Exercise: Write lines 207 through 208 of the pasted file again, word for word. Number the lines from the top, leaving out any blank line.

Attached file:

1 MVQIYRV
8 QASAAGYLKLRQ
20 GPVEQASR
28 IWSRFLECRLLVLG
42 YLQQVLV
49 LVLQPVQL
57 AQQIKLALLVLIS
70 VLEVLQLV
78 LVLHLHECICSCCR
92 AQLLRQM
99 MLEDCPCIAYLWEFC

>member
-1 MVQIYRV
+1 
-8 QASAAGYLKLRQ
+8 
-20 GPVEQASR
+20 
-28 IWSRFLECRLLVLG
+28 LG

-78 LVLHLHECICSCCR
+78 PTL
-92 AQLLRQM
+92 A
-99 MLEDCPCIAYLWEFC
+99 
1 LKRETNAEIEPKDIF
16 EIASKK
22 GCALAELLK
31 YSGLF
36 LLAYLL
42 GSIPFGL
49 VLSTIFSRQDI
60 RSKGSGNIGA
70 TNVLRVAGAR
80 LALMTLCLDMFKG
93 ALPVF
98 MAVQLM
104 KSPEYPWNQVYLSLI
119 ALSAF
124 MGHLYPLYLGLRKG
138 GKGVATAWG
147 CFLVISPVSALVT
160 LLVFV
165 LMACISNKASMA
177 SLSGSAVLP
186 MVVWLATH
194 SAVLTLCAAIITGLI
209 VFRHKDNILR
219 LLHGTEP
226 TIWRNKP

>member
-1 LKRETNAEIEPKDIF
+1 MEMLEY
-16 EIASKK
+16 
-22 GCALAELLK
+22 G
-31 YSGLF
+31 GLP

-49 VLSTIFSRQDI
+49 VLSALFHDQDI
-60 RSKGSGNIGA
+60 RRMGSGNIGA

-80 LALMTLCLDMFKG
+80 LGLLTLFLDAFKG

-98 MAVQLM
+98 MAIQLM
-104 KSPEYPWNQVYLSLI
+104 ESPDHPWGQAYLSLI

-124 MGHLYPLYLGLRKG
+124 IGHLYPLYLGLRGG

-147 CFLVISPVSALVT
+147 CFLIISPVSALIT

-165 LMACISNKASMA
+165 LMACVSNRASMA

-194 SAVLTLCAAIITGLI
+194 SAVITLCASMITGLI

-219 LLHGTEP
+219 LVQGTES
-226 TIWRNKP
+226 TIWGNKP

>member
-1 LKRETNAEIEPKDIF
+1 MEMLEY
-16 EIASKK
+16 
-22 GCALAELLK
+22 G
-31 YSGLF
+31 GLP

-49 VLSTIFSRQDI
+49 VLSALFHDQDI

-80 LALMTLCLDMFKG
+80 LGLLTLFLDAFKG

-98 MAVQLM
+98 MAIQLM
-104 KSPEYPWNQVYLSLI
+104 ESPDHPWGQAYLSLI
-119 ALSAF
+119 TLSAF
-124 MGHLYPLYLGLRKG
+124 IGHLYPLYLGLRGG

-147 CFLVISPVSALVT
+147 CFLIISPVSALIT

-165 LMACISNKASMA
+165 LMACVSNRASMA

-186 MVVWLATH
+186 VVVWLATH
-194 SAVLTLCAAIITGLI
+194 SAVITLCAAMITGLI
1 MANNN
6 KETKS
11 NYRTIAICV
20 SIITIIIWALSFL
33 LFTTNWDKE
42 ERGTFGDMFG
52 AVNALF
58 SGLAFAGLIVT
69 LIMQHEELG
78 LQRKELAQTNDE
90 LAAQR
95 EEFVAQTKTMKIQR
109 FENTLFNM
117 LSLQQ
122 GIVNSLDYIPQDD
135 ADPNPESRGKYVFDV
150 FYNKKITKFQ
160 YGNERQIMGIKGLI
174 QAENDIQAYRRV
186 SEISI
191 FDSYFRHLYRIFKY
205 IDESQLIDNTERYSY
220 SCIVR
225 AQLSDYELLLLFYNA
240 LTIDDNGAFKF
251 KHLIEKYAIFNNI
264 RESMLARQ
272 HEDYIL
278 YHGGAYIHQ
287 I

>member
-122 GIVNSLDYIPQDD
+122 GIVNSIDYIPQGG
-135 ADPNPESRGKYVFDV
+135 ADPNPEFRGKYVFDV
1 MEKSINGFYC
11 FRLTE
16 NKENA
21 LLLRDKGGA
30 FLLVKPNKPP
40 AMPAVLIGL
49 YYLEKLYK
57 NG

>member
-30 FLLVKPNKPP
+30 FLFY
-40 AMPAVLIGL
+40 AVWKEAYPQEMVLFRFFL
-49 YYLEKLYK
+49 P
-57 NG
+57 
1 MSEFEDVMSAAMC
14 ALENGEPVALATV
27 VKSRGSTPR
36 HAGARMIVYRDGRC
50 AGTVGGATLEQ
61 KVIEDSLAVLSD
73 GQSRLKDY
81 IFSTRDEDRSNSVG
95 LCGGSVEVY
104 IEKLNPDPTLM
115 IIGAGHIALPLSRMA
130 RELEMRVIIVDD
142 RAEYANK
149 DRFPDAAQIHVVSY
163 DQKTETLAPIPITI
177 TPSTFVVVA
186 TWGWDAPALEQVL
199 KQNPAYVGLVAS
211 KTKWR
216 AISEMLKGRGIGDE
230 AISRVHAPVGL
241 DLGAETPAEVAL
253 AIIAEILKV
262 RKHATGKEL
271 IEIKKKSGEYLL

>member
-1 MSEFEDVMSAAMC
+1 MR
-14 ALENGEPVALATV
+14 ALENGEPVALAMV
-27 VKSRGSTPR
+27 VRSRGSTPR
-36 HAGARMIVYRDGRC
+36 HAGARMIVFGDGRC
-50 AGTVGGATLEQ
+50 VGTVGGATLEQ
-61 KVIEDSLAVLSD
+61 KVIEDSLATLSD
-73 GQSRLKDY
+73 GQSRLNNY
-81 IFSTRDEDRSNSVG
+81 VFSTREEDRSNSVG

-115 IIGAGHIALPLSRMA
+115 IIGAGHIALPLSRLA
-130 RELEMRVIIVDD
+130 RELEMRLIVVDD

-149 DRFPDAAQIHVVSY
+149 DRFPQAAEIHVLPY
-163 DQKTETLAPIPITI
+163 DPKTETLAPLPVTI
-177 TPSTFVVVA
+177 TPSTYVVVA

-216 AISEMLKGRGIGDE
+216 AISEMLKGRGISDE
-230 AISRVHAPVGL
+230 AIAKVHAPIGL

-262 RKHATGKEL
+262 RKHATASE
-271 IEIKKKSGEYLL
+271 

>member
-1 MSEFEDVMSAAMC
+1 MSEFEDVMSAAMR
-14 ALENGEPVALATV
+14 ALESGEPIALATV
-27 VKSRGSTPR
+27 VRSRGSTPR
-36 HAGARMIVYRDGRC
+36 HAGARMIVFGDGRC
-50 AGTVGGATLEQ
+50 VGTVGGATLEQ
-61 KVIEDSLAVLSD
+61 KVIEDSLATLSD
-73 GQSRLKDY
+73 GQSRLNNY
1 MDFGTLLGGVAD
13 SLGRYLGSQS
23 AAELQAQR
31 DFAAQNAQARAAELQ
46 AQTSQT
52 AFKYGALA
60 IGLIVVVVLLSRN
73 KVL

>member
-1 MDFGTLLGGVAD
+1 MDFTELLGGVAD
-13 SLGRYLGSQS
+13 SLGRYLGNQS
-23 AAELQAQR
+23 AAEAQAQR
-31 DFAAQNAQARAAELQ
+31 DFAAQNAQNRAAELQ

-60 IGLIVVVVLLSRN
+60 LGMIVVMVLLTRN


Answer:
+115 IIGAGHIALPLSRLA
-130 RELEMRVIIVDD